Monday, July 19, 2010

The IB Learner Profile – Reflective

The response to my last blog post about the IB Learner Profile attribute “caring” caused me to think in much greater depth about our roles as teachers. As I thought back on my experience in IB World Schools over the past 22 years, I realized I was exhibiting another attribute of the Learner Profile – being reflective.

While I’ve often heard the phrase “learning from experience” it’s clear to me that you don’t often learn from experience alone – the only way you really learn is to reflect on that experience in order to change or develop something. When you have a negative experience you may actually learn nothing at all from it except not to do it again. Because this year we have had serious problems with the technology actually working in our school, many teachers have not had a great experience when they decided to use technology in their classrooms. For example, one teacher decided to do photography with the students as part of the How We Express Ourselves unit of inquiry. She planned the lesson well and made a Powerpoint using examples of images from a friend of hers who is a photographer. The students were encouraged to think about composition, colour, texture and light when taking their photographs around the school and they went out and took amazing photos following this lesson. So far so good.

The problem came with transferring these photos from the cameras to the computers. The first experience of this was a total disaster. Heidi had booked a set of MacBooks and planned to do the activity in iPhoto so that the students could edit and frame their photos before saving and printing. She already knew she couldn’t get a wireless connection in her classroom, so had arranged to use the dining room. The first problem she encountered was that it was not possible to log onto iPhoto as a class. Once she had sorted out this problem she was faced with an extremely long transfer time for the students actually getting the photos onto the network. At this point Heidi may well have given up and decided to do a different activity, but through reflecting on what had not worked we were able to try different ways around this, such as using the wired lab, rather than doing the activity on wireless laptops, and transferring the photos onto the computers using the cables. Although we still had problems (different versions of iPhoto on the labs and laptops), we were able to manage them. At the end of the unit, when we finally reflected on what the students had learned – and what we had learned about the technology – we decided that we would still like to use photography again as it was a great experience for the students and the final images they printed out and saved for their portfolios showed they had understood the different photographic techniques Heidi had shown them, but we also realized that we would have to make several changes to the way we used the technology in order to be successful.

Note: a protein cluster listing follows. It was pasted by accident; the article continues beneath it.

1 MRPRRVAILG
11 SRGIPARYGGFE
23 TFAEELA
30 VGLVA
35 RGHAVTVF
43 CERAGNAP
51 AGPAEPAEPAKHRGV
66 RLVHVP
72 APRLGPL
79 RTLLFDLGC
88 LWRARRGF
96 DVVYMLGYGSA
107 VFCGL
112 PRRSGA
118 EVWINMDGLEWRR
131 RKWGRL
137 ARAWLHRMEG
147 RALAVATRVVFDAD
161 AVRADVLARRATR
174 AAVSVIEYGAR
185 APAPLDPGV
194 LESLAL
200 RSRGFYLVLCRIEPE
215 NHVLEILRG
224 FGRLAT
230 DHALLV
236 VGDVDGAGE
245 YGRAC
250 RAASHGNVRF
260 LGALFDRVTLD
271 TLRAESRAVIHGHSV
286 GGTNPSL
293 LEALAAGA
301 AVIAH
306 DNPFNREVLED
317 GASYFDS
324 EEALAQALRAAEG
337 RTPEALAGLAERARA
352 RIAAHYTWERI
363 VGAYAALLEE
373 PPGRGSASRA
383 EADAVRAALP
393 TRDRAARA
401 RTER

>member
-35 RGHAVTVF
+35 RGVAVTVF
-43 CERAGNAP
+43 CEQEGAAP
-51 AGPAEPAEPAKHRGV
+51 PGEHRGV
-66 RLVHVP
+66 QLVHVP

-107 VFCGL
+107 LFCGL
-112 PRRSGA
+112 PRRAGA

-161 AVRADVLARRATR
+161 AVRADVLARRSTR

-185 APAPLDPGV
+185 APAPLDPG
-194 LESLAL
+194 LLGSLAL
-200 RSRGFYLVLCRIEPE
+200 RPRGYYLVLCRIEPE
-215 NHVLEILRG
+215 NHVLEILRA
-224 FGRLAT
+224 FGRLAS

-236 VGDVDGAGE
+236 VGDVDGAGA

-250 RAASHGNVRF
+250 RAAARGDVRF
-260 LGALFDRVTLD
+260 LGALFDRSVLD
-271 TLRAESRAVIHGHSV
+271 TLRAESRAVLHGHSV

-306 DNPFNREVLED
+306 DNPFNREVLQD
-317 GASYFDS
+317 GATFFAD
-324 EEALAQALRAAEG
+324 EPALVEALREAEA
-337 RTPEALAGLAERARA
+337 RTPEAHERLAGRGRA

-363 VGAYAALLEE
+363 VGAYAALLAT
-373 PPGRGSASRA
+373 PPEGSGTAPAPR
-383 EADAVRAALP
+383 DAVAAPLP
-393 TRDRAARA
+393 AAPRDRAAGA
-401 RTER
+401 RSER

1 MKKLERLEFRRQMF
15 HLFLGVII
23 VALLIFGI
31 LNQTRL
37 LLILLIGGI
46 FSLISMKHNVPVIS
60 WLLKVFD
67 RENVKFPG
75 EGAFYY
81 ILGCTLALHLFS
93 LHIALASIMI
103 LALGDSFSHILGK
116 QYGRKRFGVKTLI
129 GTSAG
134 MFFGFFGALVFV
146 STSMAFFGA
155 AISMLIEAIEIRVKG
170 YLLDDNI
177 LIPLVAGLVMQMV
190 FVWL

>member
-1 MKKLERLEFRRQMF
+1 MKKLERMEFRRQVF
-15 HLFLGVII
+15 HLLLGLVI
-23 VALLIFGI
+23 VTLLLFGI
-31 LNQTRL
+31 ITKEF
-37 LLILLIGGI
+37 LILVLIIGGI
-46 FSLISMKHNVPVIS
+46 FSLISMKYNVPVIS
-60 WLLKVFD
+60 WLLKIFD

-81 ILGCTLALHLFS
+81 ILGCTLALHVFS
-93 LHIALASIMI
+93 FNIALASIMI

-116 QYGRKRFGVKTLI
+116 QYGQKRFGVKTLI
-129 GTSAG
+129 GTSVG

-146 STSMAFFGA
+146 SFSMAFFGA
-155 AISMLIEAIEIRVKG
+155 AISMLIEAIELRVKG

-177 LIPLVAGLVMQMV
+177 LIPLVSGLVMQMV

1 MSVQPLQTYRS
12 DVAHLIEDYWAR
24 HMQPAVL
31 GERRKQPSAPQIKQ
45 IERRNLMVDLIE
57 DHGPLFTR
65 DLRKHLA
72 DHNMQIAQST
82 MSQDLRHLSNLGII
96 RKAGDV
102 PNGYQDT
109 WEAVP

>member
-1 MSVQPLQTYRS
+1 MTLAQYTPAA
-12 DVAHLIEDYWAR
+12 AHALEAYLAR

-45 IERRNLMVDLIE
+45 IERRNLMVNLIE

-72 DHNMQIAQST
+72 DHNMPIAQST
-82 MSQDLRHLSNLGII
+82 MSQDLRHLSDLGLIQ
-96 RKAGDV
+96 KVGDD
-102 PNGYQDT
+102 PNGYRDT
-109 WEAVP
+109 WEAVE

Teacher are often accused of having just one year of teaching experience and repeating it many times. We all know of teachers who regularly recycle their lesson plans from one year to the next and who use the same old, tired resources year after year. To break out of this cycle it is important to be reflective, to think carefully about what worked and what didn’t and why, and if we then decide to do a similar activity in the future we will be doing it in a different way in order for it to be more successful.

Photo Credit:  RefleXive Alice by Cambiodefractal

1 comment:

  1. I couldn't agree more! Reflection is such an important part of the learning process. Without it we end up ditching a lesson that didn't work the way we expected all together, or we repeat the lesson that worked over and over again. Reflection allows us to consider what is good in a lesson and apply it differently, constantly improving our craft. This is why blogging has become so important to me, it is a way for me to reflect and a way for me to learn from other teachers reflections. We are never "there" yet!